What is your problem in the story?

The war is coming to the States, and my husband, Keith Roussel, is drafted. He deploys before our daughter Sandy is born, and then, he is captured while on a sniper mission, presumed dead or POW. As a result, I join the WAC, and later, the OSS. I am recruited by my brother Will to work undercover.

How do you see yourself?

My self-perception changes throughout the narrative. When the novel opens, I’m very much the obedient daughter and am dominated by my siblings. When Keith is killed, I become much more determined and stronger. No one can believe that timid Nuala would leave all she holds dear and join the WAC or the OSS, but I am determined to avenge Keith. My motives aren’t simply patriotism.

How do your friends see you?

My friends see me as weak, shy, and easily led. What few people see is how Keith’s love changed me and how his death hardened me.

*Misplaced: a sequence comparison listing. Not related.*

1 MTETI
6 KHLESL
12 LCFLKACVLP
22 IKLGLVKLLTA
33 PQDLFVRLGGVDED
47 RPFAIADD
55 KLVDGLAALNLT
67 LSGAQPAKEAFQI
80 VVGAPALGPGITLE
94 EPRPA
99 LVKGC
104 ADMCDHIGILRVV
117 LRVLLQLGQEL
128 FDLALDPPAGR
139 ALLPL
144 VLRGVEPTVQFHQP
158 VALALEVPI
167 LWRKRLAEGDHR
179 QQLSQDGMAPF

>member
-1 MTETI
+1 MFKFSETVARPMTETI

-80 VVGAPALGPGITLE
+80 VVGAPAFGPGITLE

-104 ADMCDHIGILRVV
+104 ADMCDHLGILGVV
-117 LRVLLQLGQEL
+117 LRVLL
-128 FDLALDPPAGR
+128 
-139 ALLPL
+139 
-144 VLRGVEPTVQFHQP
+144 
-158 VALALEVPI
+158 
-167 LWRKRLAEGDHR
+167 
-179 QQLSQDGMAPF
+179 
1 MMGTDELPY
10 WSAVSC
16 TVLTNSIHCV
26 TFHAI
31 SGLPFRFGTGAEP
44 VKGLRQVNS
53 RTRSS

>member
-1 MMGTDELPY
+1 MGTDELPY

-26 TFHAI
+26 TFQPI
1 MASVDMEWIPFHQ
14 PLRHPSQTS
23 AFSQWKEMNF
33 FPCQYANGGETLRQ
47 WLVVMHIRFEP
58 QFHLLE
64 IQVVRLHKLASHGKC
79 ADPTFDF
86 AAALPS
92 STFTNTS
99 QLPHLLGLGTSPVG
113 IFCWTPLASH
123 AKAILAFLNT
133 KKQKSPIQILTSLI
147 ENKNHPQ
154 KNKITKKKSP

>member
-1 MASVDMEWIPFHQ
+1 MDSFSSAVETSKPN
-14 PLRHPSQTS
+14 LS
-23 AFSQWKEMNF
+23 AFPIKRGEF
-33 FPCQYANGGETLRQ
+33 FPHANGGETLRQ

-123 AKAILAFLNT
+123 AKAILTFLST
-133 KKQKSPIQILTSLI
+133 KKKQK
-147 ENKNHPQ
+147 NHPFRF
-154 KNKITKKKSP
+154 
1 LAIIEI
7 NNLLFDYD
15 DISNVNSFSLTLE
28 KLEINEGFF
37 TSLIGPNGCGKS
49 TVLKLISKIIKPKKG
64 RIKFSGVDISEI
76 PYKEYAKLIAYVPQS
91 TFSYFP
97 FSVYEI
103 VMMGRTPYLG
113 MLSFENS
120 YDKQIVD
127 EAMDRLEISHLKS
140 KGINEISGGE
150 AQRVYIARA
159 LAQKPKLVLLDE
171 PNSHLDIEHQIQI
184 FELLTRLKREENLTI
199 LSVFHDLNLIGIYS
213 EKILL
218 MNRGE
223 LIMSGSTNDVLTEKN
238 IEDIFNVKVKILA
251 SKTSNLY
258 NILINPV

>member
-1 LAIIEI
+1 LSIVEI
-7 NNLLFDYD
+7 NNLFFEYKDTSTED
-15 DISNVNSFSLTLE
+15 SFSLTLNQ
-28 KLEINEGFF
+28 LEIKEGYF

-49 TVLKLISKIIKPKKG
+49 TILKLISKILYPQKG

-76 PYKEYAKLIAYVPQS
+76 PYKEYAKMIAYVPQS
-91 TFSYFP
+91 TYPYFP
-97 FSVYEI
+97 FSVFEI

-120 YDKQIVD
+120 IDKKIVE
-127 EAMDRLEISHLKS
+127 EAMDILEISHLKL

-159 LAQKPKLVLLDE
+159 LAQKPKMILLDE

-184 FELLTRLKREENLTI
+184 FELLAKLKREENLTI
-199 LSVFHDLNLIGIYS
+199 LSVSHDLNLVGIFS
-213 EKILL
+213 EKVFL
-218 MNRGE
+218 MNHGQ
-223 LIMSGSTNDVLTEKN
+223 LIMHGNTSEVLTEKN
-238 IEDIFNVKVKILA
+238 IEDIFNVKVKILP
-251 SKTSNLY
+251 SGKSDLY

How do your enemies see you?

To my enemies, i have to seem like a fragile, innocent person. Gen. Johann Blenk, the man I must seduce and entrap, sees me as gentle and as easily crushed as a flower.

Do you have a goal?

My goal is manifold and changes throughout my story. My first goal is to avenge my husband, and then, when I learn of the treachery surrounding his capture, I wanted to learn the truth about his supposed death. My ultimate goal, however, is to return to my child.

What are your achievements?

I can convince my enemy that I’m everything I pretend to be–even as I lie in his arms.

Do you talk about your achievements?